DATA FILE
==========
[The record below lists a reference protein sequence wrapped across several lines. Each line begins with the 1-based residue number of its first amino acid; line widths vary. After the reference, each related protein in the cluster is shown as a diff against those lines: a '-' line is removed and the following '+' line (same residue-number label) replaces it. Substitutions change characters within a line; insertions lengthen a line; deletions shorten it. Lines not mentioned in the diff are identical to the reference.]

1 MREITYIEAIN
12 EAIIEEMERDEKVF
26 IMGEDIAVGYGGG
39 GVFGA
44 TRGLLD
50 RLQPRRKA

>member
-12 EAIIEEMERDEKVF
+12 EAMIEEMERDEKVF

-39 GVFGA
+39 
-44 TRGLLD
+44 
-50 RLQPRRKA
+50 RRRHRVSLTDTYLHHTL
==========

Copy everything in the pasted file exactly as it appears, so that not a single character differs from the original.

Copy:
[The record below lists a reference protein sequence wrapped across several lines. Each line begins with the 1-based residue number of its first amino acid; line widths vary. After the reference, each related protein in the cluster is shown as a diff against those lines: a '-' line is removed and the following '+' line (same residue-number label) replaces it. Substitutions change characters within a line; insertions lengthen a line; deletions shorten it. Lines not mentioned in the diff are identical to the reference.]

1 MREITYIEAIN
12 EAIIEEMERDEKVF
26 IMGEDIAVGYGGG
39 GVFGA
44 TRGLLD
50 RLQPRRKA

>member
-12 EAIIEEMERDEKVF
+12 EAMIEEMERDEKVF

-39 GVFGA
+39 
-44 TRGLLD
+44 
-50 RLQPRRKA
+50 RRRHRVSLTDTYLHHTL